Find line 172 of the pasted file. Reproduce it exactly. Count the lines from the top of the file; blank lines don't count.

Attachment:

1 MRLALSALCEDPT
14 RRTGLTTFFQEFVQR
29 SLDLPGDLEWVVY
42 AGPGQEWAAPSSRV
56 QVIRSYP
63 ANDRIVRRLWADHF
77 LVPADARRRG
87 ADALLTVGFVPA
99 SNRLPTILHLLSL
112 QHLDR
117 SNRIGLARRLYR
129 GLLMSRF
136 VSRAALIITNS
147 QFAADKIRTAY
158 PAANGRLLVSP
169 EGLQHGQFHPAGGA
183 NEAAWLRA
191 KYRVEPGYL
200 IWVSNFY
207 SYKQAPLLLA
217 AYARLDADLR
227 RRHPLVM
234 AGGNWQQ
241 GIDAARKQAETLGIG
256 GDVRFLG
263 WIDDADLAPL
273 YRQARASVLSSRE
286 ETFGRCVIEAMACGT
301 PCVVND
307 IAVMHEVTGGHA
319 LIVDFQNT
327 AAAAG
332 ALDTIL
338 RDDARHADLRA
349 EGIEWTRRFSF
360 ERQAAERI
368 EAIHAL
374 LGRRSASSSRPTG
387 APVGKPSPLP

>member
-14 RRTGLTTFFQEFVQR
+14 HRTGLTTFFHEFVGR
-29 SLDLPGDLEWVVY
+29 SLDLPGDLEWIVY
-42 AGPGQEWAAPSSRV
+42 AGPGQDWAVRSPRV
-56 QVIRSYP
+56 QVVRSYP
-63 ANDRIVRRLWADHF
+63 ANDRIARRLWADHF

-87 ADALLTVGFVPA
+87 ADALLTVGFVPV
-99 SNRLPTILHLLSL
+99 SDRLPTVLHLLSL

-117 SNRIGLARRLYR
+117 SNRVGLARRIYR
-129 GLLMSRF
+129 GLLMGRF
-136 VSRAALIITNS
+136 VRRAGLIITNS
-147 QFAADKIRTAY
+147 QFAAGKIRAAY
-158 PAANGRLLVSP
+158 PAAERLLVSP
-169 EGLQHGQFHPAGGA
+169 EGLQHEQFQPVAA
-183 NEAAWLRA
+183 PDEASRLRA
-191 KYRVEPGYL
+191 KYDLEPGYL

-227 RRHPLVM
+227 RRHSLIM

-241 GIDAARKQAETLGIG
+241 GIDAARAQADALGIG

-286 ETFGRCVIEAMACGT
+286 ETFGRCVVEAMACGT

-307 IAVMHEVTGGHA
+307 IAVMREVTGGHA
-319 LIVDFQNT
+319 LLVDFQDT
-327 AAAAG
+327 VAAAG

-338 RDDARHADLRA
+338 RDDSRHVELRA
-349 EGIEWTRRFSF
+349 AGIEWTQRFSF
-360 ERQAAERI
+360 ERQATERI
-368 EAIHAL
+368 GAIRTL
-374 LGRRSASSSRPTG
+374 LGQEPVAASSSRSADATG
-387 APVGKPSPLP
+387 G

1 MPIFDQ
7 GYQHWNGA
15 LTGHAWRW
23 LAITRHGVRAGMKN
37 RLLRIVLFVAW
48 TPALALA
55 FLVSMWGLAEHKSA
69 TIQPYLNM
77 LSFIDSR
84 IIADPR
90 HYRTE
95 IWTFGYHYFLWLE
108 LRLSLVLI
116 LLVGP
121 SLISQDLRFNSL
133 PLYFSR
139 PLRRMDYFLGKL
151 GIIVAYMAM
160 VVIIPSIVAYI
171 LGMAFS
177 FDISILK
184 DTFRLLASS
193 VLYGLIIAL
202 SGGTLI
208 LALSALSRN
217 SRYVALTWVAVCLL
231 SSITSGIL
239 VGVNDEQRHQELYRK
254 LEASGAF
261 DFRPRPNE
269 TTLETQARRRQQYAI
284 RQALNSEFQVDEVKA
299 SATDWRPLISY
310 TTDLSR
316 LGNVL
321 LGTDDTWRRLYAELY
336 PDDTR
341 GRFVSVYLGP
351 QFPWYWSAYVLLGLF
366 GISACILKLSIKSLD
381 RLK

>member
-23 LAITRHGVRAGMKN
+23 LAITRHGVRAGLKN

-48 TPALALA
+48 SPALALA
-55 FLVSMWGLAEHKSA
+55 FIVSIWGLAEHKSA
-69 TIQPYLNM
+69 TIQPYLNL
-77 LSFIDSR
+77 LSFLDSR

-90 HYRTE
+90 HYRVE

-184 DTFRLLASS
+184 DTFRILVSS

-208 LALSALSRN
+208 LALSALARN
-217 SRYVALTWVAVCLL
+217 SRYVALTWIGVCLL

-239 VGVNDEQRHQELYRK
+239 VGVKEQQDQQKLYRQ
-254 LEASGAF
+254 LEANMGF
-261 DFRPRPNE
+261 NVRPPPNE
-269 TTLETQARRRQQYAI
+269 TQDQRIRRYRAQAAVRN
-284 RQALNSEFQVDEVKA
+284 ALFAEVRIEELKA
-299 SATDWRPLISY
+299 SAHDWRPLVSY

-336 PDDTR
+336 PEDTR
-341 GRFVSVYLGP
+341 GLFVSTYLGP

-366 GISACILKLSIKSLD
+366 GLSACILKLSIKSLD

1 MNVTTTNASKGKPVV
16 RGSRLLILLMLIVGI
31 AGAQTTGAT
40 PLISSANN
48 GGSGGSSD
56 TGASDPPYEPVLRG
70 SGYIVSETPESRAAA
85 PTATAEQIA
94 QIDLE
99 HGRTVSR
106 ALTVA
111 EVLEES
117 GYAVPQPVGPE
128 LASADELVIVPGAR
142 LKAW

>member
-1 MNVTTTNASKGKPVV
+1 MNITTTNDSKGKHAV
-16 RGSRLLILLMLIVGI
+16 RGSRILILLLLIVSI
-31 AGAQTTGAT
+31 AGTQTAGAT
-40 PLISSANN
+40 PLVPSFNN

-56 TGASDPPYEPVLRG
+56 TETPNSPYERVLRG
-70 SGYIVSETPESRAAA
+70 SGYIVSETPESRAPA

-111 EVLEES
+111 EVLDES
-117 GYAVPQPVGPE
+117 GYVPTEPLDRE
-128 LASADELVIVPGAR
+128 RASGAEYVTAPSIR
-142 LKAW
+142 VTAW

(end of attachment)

+366 GLSACILKLSIKSLD